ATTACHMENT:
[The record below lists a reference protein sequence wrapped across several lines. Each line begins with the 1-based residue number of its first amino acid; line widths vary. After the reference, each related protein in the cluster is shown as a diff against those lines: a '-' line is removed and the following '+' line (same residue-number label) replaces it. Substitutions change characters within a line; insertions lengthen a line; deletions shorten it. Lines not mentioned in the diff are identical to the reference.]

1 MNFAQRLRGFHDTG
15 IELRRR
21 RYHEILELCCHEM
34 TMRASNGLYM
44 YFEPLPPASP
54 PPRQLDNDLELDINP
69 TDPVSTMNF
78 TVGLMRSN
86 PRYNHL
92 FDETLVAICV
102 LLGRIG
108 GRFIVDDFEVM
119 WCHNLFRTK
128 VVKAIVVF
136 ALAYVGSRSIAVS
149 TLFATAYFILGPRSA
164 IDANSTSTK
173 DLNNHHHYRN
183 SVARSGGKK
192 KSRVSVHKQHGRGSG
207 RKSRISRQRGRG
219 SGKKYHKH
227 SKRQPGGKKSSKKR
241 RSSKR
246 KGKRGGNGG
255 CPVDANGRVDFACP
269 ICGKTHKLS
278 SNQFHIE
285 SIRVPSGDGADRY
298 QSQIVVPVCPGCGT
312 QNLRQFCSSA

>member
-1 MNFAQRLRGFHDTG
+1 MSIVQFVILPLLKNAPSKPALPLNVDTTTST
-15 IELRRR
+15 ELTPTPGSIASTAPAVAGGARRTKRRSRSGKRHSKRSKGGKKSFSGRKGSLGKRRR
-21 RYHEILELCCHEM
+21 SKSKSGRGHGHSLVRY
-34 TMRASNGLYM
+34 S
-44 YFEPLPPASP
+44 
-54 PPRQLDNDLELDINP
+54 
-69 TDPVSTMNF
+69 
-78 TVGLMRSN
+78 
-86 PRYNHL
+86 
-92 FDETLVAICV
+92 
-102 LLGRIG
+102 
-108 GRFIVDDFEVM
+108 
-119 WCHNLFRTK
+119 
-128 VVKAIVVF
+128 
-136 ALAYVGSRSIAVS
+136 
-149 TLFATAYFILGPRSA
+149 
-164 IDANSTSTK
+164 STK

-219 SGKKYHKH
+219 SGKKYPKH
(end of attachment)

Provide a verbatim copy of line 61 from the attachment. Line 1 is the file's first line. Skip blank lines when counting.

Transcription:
+128 